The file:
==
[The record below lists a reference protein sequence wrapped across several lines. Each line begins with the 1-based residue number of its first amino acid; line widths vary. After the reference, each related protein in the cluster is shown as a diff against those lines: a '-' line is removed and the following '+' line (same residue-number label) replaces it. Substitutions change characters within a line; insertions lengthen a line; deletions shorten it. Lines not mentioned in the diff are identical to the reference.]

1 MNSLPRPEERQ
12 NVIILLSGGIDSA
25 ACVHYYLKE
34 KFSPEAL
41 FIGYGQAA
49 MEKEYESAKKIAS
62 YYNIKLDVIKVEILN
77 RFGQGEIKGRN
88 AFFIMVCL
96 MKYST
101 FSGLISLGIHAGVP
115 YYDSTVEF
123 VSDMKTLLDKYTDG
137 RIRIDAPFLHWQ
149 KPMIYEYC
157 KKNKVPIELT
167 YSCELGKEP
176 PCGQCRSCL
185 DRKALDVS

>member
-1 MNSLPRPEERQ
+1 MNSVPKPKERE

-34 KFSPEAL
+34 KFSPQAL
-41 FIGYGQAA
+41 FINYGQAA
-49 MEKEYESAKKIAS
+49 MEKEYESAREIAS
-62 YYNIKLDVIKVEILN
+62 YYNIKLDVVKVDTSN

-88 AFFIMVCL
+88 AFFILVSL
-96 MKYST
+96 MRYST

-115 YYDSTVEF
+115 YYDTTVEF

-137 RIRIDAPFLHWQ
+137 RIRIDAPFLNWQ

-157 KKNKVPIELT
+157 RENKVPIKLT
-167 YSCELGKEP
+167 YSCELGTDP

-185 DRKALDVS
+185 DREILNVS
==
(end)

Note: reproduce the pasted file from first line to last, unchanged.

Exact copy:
[The record below lists a reference protein sequence wrapped across several lines. Each line begins with the 1-based residue number of its first amino acid; line widths vary. After the reference, each related protein in the cluster is shown as a diff against those lines: a '-' line is removed and the following '+' line (same residue-number label) replaces it. Substitutions change characters within a line; insertions lengthen a line; deletions shorten it. Lines not mentioned in the diff are identical to the reference.]

1 MNSLPRPEERQ
12 NVIILLSGGIDSA
25 ACVHYYLKE
34 KFSPEAL
41 FIGYGQAA
49 MEKEYESAKKIAS
62 YYNIKLDVIKVEILN
77 RFGQGEIKGRN
88 AFFIMVCL
96 MKYST
101 FSGLISLGIHAGVP
115 YYDSTVEF
123 VSDMKTLLDKYTDG
137 RIRIDAPFLHWQ
149 KPMIYEYC
157 KKNKVPIELT
167 YSCELGKEP
176 PCGQCRSCL
185 DRKALDVS

>member
-1 MNSLPRPEERQ
+1 MNSVPKPKERE

-34 KFSPEAL
+34 KFSPQAL
-41 FIGYGQAA
+41 FINYGQAA
-49 MEKEYESAKKIAS
+49 MEKEYESAREIAS
-62 YYNIKLDVIKVEILN
+62 YYNIKLDVVKVDTSN

-88 AFFIMVCL
+88 AFFILVSL
-96 MKYST
+96 MRYST

-115 YYDSTVEF
+115 YYDTTVEF

-137 RIRIDAPFLHWQ
+137 RIRIDAPFLNWQ

-157 KKNKVPIELT
+157 RENKVPIKLT
-167 YSCELGKEP
+167 YSCELGTDP

-185 DRKALDVS
+185 DREILNVS